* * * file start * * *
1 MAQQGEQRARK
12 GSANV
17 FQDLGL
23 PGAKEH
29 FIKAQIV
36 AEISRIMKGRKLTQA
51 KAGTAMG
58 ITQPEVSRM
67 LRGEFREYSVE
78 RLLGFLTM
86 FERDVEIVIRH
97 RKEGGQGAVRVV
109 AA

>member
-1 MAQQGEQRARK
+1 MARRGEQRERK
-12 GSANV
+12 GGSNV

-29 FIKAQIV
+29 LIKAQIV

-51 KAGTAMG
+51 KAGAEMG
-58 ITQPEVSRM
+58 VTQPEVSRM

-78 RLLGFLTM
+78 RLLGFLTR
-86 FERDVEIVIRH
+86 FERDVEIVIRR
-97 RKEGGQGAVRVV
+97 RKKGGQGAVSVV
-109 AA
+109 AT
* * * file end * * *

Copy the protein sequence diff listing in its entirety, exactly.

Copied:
1 MAQQGEQRARK
12 GSANV
17 FQDLGL
23 PGAKEH
29 FIKAQIV
36 AEISRIMKGRKLTQA
51 KAGTAMG
58 ITQPEVSRM
67 LRGEFREYSVE
78 RLLGFLTM
86 FERDVEIVIRH
97 RKEGGQGAVRVV
109 AA

>member
-1 MAQQGEQRARK
+1 MARRGEQRERK
-12 GSANV
+12 GGSNV

-29 FIKAQIV
+29 LIKAQIV

-51 KAGTAMG
+51 KAGAEMG
-58 ITQPEVSRM
+58 VTQPEVSRM

-78 RLLGFLTM
+78 RLLGFLTR
-86 FERDVEIVIRH
+86 FERDVEIVIRR
-97 RKEGGQGAVRVV
+97 RKKGGQGAVSVV
-109 AA
+109 AT